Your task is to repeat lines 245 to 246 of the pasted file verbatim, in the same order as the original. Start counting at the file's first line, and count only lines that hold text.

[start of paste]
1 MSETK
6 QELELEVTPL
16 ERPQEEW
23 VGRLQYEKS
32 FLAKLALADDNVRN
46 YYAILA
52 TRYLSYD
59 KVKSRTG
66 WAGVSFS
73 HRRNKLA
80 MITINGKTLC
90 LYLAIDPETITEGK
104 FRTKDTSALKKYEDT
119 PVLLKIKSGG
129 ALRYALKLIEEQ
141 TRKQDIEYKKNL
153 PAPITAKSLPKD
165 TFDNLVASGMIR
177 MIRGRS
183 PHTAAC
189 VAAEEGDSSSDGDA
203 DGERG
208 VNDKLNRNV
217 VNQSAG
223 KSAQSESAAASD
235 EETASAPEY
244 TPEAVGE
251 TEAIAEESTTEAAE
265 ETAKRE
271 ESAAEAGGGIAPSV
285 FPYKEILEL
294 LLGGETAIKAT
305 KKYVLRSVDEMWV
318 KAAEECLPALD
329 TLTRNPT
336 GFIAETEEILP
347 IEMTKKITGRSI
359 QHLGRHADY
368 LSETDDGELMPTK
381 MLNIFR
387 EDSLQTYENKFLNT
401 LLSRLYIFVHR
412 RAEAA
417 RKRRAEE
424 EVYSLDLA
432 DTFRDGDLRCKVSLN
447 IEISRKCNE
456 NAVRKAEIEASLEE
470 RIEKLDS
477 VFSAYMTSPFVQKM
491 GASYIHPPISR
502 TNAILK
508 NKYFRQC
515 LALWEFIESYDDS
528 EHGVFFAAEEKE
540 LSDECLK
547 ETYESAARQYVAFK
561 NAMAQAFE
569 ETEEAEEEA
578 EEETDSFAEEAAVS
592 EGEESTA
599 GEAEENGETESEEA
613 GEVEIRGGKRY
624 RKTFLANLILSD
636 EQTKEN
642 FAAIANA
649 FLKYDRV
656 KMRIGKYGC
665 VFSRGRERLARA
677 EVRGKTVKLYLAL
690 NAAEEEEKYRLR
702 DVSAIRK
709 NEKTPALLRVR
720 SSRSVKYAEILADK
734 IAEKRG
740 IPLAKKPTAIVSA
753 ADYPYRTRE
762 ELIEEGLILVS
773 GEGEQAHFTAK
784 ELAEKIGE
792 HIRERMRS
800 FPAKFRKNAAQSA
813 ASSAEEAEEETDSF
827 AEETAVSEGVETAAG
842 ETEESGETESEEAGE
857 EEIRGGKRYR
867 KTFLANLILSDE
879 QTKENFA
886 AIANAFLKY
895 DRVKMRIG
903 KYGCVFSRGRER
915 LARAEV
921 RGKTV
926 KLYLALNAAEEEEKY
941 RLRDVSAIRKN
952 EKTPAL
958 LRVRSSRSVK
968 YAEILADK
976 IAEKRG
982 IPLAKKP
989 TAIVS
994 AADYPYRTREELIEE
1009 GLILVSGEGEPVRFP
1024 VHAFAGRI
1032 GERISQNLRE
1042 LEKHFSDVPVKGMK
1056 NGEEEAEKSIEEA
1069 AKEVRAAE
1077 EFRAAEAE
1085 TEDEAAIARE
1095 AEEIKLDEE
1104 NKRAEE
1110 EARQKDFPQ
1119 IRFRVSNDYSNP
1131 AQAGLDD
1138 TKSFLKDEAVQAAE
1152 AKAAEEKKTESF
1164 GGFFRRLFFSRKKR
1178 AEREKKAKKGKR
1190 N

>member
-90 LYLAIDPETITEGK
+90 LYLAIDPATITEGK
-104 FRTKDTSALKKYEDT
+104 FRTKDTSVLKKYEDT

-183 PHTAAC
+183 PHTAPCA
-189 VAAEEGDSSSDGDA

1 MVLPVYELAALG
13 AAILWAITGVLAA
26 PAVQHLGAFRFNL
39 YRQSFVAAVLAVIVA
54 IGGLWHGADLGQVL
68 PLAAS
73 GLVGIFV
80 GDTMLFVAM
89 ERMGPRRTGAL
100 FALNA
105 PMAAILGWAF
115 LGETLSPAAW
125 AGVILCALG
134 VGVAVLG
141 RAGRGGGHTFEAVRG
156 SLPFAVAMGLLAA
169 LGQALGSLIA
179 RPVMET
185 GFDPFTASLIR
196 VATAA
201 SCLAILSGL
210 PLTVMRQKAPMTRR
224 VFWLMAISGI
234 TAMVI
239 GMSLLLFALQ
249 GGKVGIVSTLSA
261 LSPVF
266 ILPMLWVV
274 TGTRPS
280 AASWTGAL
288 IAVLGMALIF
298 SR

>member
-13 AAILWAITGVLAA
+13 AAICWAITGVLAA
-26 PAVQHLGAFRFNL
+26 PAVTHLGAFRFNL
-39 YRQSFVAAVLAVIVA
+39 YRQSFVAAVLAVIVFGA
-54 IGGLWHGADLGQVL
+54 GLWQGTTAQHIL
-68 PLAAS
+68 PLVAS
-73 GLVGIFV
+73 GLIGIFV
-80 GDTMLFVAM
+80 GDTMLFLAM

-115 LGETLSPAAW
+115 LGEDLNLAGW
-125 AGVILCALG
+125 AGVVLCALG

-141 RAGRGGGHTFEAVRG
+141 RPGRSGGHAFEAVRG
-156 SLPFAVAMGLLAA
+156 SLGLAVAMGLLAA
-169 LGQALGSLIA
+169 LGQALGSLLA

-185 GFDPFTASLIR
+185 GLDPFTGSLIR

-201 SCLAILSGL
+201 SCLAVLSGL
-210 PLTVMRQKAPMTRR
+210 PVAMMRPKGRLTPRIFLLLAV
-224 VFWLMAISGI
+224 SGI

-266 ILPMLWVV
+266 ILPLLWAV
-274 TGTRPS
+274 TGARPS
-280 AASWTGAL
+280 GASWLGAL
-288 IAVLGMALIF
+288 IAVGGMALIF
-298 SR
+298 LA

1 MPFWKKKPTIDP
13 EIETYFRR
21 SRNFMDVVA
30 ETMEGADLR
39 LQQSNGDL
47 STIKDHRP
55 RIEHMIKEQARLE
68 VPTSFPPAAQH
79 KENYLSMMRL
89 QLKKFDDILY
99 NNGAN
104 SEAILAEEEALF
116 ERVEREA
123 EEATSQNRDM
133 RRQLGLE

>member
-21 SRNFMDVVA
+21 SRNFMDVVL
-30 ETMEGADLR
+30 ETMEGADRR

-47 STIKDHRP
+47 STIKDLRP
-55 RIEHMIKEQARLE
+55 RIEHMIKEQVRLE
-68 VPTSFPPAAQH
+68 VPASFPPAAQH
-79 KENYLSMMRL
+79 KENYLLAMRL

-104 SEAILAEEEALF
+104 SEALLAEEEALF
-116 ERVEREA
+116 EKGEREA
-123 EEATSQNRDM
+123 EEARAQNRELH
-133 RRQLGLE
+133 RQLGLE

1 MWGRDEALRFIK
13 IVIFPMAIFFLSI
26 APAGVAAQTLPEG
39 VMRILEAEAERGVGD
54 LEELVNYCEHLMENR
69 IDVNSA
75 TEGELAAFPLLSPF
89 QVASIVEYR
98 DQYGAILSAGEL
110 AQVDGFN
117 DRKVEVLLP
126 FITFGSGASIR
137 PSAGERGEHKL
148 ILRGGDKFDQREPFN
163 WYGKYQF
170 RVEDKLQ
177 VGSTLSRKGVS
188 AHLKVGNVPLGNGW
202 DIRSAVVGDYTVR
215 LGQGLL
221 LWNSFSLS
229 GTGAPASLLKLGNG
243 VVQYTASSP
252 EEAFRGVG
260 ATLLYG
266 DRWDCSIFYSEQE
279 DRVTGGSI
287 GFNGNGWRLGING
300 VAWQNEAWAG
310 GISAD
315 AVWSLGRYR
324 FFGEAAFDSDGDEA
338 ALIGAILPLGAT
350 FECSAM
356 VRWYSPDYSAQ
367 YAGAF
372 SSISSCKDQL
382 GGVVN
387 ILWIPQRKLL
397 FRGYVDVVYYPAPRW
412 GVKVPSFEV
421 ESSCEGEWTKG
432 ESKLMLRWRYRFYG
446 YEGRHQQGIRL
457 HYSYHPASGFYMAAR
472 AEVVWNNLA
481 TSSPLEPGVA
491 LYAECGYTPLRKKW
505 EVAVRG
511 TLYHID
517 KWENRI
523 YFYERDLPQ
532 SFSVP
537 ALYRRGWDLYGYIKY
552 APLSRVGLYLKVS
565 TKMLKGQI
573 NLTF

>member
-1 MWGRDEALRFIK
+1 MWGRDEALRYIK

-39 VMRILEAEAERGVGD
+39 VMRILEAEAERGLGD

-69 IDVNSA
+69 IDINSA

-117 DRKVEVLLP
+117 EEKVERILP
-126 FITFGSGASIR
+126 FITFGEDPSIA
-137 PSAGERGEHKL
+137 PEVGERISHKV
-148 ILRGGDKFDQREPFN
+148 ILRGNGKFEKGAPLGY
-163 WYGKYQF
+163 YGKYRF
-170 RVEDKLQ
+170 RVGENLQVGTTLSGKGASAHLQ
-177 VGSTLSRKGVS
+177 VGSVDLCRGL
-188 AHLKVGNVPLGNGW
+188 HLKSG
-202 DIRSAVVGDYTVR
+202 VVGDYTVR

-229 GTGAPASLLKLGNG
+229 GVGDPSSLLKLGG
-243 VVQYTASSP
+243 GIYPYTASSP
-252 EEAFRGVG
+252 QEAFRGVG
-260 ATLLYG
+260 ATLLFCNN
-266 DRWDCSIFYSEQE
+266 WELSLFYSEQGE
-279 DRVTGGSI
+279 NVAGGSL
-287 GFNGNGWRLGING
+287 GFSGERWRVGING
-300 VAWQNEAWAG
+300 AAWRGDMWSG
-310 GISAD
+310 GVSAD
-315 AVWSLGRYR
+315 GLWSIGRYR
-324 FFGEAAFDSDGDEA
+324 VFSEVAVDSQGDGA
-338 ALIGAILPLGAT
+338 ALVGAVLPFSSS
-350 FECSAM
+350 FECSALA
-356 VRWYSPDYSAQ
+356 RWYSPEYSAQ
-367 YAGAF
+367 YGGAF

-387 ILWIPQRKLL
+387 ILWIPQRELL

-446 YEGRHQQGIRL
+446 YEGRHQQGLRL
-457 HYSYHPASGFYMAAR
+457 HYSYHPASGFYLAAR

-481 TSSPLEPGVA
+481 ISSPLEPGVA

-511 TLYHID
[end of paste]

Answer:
69 IDVNSA
75 TEGELAAFPLLSPF